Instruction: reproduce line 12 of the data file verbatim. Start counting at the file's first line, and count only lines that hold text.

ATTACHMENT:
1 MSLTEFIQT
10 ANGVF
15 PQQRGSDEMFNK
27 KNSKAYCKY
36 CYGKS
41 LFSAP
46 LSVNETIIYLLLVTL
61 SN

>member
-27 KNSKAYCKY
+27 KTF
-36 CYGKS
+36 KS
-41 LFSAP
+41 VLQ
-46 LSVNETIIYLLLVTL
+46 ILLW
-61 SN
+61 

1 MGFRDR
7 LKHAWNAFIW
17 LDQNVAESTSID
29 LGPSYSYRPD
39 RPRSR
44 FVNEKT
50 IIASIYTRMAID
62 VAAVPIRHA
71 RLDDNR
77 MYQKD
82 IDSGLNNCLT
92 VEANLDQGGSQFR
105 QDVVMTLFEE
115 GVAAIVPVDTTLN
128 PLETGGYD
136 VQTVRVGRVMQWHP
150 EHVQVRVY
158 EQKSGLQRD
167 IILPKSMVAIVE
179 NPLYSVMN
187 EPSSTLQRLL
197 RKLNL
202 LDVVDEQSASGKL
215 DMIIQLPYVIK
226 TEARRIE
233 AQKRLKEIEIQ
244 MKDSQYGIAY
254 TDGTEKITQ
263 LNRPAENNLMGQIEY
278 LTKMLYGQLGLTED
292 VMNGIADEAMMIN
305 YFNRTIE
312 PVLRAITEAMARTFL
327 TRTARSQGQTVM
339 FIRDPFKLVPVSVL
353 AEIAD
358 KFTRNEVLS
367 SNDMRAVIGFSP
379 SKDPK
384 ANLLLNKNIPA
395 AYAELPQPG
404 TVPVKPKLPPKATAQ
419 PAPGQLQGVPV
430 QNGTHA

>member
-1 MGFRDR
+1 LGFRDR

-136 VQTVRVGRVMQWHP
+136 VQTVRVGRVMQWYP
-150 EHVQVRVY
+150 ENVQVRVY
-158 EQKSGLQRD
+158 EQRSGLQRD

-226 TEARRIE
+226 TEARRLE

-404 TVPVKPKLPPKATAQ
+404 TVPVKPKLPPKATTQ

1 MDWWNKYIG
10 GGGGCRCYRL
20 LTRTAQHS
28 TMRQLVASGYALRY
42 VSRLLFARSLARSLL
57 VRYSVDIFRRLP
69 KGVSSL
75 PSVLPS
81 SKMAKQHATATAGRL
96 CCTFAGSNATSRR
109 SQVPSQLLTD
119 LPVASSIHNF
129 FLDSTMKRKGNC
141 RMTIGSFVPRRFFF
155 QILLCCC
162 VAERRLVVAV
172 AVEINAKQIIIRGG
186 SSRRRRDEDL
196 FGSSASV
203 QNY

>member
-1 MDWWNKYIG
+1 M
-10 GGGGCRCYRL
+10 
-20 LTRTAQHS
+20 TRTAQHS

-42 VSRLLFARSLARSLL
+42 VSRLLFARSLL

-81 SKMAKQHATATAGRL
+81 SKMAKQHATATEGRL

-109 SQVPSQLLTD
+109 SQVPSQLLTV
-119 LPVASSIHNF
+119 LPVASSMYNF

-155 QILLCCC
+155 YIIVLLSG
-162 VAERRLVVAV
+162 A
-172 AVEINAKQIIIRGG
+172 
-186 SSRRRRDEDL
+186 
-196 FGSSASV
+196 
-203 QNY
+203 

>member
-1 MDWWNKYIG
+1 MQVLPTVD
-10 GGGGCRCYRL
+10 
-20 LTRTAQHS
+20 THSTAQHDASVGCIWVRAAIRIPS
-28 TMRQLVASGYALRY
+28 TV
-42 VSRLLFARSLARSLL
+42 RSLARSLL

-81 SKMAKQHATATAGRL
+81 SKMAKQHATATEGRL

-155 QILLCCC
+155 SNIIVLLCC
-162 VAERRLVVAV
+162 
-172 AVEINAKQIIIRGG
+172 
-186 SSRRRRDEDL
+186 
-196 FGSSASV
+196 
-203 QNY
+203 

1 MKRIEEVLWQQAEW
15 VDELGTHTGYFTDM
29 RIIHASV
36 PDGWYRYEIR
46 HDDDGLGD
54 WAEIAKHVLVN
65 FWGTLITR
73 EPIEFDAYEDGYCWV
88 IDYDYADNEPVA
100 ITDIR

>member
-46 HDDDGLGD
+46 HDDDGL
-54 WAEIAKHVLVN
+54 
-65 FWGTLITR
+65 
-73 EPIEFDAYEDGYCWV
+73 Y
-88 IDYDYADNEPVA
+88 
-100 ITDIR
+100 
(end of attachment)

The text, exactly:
-36 CYGKS